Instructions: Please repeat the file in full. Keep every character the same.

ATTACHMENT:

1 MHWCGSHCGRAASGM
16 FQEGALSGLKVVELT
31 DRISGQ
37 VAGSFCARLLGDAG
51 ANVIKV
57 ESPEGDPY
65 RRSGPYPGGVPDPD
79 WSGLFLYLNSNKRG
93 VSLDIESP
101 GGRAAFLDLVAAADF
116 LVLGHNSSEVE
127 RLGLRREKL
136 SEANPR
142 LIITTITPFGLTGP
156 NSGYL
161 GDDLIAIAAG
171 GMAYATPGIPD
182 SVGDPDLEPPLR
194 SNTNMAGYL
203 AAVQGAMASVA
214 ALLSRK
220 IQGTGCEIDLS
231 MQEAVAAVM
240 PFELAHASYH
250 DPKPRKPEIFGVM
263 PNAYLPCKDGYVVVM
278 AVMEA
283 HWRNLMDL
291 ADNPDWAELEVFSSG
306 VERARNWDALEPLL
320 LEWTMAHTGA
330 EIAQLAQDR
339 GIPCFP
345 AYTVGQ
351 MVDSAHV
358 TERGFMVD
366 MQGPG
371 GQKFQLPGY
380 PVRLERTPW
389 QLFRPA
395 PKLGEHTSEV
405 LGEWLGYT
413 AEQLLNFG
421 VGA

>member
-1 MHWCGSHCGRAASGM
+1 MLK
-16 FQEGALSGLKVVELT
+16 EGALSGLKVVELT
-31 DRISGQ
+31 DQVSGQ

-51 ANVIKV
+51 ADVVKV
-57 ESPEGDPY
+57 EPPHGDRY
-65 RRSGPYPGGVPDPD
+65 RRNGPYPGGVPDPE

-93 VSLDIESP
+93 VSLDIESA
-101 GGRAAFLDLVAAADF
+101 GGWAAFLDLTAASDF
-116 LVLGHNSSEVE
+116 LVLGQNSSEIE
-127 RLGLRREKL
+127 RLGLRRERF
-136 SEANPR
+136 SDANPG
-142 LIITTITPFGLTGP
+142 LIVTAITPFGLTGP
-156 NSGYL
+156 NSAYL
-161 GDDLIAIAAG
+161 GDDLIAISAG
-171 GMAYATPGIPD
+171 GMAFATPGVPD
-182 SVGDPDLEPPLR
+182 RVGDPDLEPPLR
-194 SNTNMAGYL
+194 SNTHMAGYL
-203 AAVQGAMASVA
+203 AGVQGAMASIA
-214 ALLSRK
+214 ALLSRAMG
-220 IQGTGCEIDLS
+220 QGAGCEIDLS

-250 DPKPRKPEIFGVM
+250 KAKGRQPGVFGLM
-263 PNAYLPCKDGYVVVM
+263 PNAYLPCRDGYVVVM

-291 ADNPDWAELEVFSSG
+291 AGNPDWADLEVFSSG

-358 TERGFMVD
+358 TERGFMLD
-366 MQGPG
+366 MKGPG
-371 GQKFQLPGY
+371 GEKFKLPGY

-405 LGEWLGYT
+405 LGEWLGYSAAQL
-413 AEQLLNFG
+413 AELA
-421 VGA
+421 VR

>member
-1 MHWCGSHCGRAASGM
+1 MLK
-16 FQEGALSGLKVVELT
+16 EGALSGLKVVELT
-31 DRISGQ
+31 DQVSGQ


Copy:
1 MHWCGSHCGRAASGM
16 FQEGALSGLKVVELT
31 DRISGQ
37 VAGSFCARLLGDAG
51 ANVIKV
57 ESPEGDPY
65 RRSGPYPGGVPDPD
79 WSGLFLYLNSNKRG
93 VSLDIESP
101 GGRAAFLDLVAAADF
116 LVLGHNSSEVE
127 RLGLRREKL
136 SEANPR
142 LIITTITPFGLTGP
156 NSGYL
161 GDDLIAIAAG
171 GMAYATPGIPD
182 SVGDPDLEPPLR
194 SNTNMAGYL
203 AAVQGAMASVA
214 ALLSRK
220 IQGTGCEIDLS
231 MQEAVAAVM
240 PFELAHASYH
250 DPKPRKPEIFGVM
263 PNAYLPCKDGYVVVM
278 AVMEA
283 HWRNLMDL
291 ADNPDWAELEVFSSG
306 VERARNWDALEPLL
320 LEWTMAHTGA
330 EIAQLAQDR
339 GIPCFP
345 AYTVGQ
351 MVDSAHV
358 TERGFMVD
366 MQGPG
371 GQKFQLPGY
380 PVRLERTPW
389 QLFRPA
395 PKLGEHTSEV
405 LGEWLGYT
413 AEQLLNFG
421 VGA

>member
-1 MHWCGSHCGRAASGM
+1 MLK
-16 FQEGALSGLKVVELT
+16 EGALSGLKVVELT
-31 DRISGQ
+31 DQVSGQ

-51 ANVIKV
+51 ADVVKV
-57 ESPEGDPY
+57 EPPHGDRY
-65 RRSGPYPGGVPDPD
+65 RRNGPYPGGVPDPE

-93 VSLDIESP
+93 VSLDIESA
-101 GGRAAFLDLVAAADF
+101 GGWAAFLDLTAASDF
-116 LVLGHNSSEVE
+116 LVLGQNSSEIE
-127 RLGLRREKL
+127 RLGLRRERF
-136 SEANPR
+136 SDANPG
-142 LIITTITPFGLTGP
+142 LIVTAITPFGLTGP
-156 NSGYL
+156 NSAYL
-161 GDDLIAIAAG
+161 GDDLIAISAG
-171 GMAYATPGIPD
+171 GMAFATPGVPD
-182 SVGDPDLEPPLR
+182 RVGDPDLEPPLR
-194 SNTNMAGYL
+194 SNTHMAGYL
-203 AAVQGAMASVA
+203 AGVQGAMASIA
-214 ALLSRK
+214 ALLSRAMG
-220 IQGTGCEIDLS
+220 QGAGCEIDLS

-250 DPKPRKPEIFGVM
+250 KAKGRQPGVFGLM
-263 PNAYLPCKDGYVVVM
+263 PNAYLPCRDGYVVVM

-291 ADNPDWAELEVFSSG
+291 AGNPDWADLEVFSSG

-358 TERGFMVD
+358 TERGFMLD
-366 MQGPG
+366 MKGPG
-371 GQKFQLPGY
+371 GEKFKLPGY

-405 LGEWLGYT
+405 LGEWLGYSAAQL
-413 AEQLLNFG
+413 AELA
-421 VGA
+421 VR

>member
-1 MHWCGSHCGRAASGM
+1 MLK
-16 FQEGALSGLKVVELT
+16 EGALSGLKVVELT
-31 DRISGQ
+31 DQVSGQ